Tap water OR bottled water?
MN Department of Health analysis.
Duluth, MN Drinking Water Quality:
City of Duluth Water Quality Information:
Superior, WI Drinking Water Quality:
Well Testing and Groundwater Information:
Drinking water in the Duluth area primarily comes from Lake
Superior via the City Water Treatment Plant or from private
residential wells in rural areas. There are also a small
number of systems, mostly from resorts, that draw water from
The Minnesota Department of Health
(MDH) is responsible for ensuring
a safe drinking water supply for Minnesotans under the
provisions of the federal Safe Drinking Water Act (SDWA).
Learn how the drinking water system in Duluth works in this report by the EPA (1.1MB pdf) or view a slide presentation on the city's infrastructure (3.3 MB pdf).
In the City of Duluth, the Water Treatment Plant draws water
from Lake Superior, several miles east of the Lester River
from a depth of about 55 m (180 ft), filters it to remove
particulate material, disinfects it with chlorine, and then
pumps it to reservoirs throughout the City. Staff perform
a variety of water quality analyses, some every day, others
every 3 months, for a suite of over 100 chemicals. These
data may be obtained by contacting either the City Water
Treatment Plant in Lakewood Township at 218/525-0834, the
Duluth Office of the MDH ( 218/723-4651), or via the main
office in St. Paul (651/215-0770).
Since March of 1989 the City has added a caustic soda (50% NaOH) solution until the final pH of the treated water reaches pH 9.00. This is the only corrosion control step that is now taken. Prior to this a low concentration of zinc phosphate was added. At consumer taps the pH will not be that high and usually is in the 8.0 - 8.5 range since the sodium hydroxide does not provide buffering. The final hardness and alkalinity are about the same in the treated water as for the raw water pumped from Lake Superior at 46 ppm which is indicative of a very "soft" water (L. Janson, City of Duluth, Jan 2014).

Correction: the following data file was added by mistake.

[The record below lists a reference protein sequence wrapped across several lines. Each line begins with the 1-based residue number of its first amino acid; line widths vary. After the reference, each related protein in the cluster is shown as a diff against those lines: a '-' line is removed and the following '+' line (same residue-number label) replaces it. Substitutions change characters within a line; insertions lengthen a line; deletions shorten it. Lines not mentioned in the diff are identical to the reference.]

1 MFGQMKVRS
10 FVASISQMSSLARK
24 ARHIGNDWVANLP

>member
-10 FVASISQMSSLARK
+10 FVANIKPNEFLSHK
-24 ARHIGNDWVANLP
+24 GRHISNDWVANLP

Drinking water from private wells is less regulated. There
are standards for well construction and well-drillers must
be certified by the MDH but there are no monitoring requirements.
Prudent homeowners should familiarize themselves with proper
operation and maintenance of their well and consider periodic
monitoring of their drinking water quality for at least nitrate
and total coliform bacteria annually, and at least once for
arsenic, lead, volatile organic chemicals and pesticides.
There is good information about wells and groundwater in
State agency and University of Minnesota Sea Grant websites
(see box), and possibly about your particular well in the
Computerized County Well Index (CWI) developed by the Minnesota
Geological Survey (see box below).
Surface water systems for resorts are also regulated by
the MDH (see Noncommunity public water systems below) and
now require filtration and disinfection.
MDH is also responsible for source water protection
- Wellhead Protection
- Source Water Assessments